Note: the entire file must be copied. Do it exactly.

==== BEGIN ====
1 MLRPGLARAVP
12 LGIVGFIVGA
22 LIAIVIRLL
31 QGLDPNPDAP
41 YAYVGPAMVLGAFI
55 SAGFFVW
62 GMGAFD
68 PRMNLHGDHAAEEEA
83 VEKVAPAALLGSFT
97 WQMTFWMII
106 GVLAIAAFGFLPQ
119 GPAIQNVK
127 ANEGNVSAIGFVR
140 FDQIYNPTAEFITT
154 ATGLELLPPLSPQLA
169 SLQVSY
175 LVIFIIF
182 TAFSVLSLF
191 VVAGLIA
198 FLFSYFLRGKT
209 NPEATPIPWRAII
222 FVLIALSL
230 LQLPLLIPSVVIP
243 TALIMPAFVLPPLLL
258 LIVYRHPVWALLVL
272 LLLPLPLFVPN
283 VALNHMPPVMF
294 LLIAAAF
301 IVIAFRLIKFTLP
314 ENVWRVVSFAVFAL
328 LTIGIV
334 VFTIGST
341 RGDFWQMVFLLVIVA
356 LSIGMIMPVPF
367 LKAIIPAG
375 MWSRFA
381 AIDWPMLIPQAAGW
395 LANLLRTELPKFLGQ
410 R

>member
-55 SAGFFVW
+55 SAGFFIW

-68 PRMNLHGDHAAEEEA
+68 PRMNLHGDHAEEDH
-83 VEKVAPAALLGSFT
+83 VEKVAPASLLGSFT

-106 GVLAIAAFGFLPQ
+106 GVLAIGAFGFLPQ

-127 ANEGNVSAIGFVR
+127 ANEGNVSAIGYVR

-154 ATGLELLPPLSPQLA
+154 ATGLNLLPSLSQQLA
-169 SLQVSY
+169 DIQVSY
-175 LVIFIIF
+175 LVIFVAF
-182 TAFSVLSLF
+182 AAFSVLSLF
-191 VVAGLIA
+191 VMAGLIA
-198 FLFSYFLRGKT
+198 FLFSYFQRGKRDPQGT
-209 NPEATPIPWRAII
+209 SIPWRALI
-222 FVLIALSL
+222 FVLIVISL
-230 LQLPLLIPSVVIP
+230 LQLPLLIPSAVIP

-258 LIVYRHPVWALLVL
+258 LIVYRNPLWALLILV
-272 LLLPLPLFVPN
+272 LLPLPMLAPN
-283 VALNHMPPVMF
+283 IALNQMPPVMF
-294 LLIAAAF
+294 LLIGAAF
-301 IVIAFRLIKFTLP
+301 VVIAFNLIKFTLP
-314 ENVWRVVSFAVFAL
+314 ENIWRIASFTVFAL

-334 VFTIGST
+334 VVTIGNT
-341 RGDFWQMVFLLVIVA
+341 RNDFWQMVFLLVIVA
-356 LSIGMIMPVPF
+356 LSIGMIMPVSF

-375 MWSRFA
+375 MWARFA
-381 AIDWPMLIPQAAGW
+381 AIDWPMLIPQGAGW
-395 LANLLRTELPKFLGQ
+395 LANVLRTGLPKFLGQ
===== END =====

1 MLRPGLARAVP
12 LGIVGFIVGA
22 LIAIVIRLL
31 QGLDPNPDAP
41 YAYVGPAMVLGAFI
55 SAGFFVW
62 GMGAFD
68 PRMNLHGDHAAEEEA
83 VEKVAPAALLGSFT
97 WQMTFWMII
106 GVLAIAAFGFLPQ
119 GPAIQNVK
127 ANEGNVSAIGFVR
140 FDQIYNPTAEFITT
154 ATGLELLPPLSPQLA
169 SLQVSY
175 LVIFIIF
182 TAFSVLSLF
191 VVAGLIA
198 FLFSYFLRGKT
209 NPEATPIPWRAII
222 FVLIALSL
230 LQLPLLIPSVVIP
243 TALIMPAFVLPPLLL
258 LIVYRHPVWALLVL
272 LLLPLPLFVPN
283 VALNHMPPVMF
294 LLIAAAF
301 IVIAFRLIKFTLP
314 ENVWRVVSFAVFAL
328 LTIGIV
334 VFTIGST
341 RGDFWQMVFLLVIVA
356 LSIGMIMPVPF
367 LKAIIPAG
375 MWSRFA
381 AIDWPMLIPQAAGW
395 LANLLRTELPKFLGQ
410 R

>member
-55 SAGFFVW
+55 SAGFFIW

-68 PRMNLHGDHAAEEEA
+68 PRMNLHGDHAEEDH
-83 VEKVAPAALLGSFT
+83 VEKVAPASLLGSFT

-106 GVLAIAAFGFLPQ
+106 GVLAIGAFGFLPQ

-127 ANEGNVSAIGFVR
+127 ANEGNVSAIGYVR

-154 ATGLELLPPLSPQLA
+154 ATGLNLLPSLSQQLA
-169 SLQVSY
+169 DIQVSY
-175 LVIFIIF
+175 LVIFVAF
-182 TAFSVLSLF
+182 AAFSVLSLF
-191 VVAGLIA
+191 VMAGLIA
-198 FLFSYFLRGKT
+198 FLFSYFQRGKRDPQGT
-209 NPEATPIPWRAII
+209 SIPWRALI
-222 FVLIALSL
+222 FVLIVISL
-230 LQLPLLIPSVVIP
+230 LQLPLLIPSAVIP

-258 LIVYRHPVWALLVL
+258 LIVYRNPLWALLILV
-272 LLLPLPLFVPN
+272 LLPLPMLAPN
-283 VALNHMPPVMF
+283 IALNQMPPVMF
-294 LLIAAAF
+294 LLIGAAF
-301 IVIAFRLIKFTLP
+301 VVIAFNLIKFTLP
-314 ENVWRVVSFAVFAL
+314 ENIWRIASFTVFAL

-334 VFTIGST
+334 VVTIGNT
-341 RGDFWQMVFLLVIVA
+341 RNDFWQMVFLLVIVA
-356 LSIGMIMPVPF
+356 LSIGMIMPVSF

-375 MWSRFA
+375 MWARFA
-381 AIDWPMLIPQAAGW
+381 AIDWPMLIPQGAGW
-395 LANLLRTELPKFLGQ
+395 LANVLRTGLPKFLGQ